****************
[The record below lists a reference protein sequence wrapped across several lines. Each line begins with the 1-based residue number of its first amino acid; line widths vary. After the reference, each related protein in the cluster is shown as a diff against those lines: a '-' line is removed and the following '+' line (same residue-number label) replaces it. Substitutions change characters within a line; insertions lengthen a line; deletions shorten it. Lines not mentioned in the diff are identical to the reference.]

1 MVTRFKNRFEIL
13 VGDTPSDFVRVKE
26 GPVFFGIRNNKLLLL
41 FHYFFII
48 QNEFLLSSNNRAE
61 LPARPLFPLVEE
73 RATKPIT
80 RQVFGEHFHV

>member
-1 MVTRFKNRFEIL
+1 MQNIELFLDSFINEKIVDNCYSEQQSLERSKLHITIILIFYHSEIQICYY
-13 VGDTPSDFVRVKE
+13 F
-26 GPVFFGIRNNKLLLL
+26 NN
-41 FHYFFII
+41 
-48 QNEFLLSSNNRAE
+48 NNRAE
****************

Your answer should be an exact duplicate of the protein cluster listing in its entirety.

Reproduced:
[The record below lists a reference protein sequence wrapped across several lines. Each line begins with the 1-based residue number of its first amino acid; line widths vary. After the reference, each related protein in the cluster is shown as a diff against those lines: a '-' line is removed and the following '+' line (same residue-number label) replaces it. Substitutions change characters within a line; insertions lengthen a line; deletions shorten it. Lines not mentioned in the diff are identical to the reference.]

1 MVTRFKNRFEIL
13 VGDTPSDFVRVKE
26 GPVFFGIRNNKLLLL
41 FHYFFII
48 QNEFLLSSNNRAE
61 LPARPLFPLVEE
73 RATKPIT
80 RQVFGEHFHV

>member
-1 MVTRFKNRFEIL
+1 MQNIELFLDSFINEKIVDNCYSEQQSLERSKLHITIILIFYHSEIQICYY
-13 VGDTPSDFVRVKE
+13 F
-26 GPVFFGIRNNKLLLL
+26 NN
-41 FHYFFII
+41 
-48 QNEFLLSSNNRAE
+48 NNRAE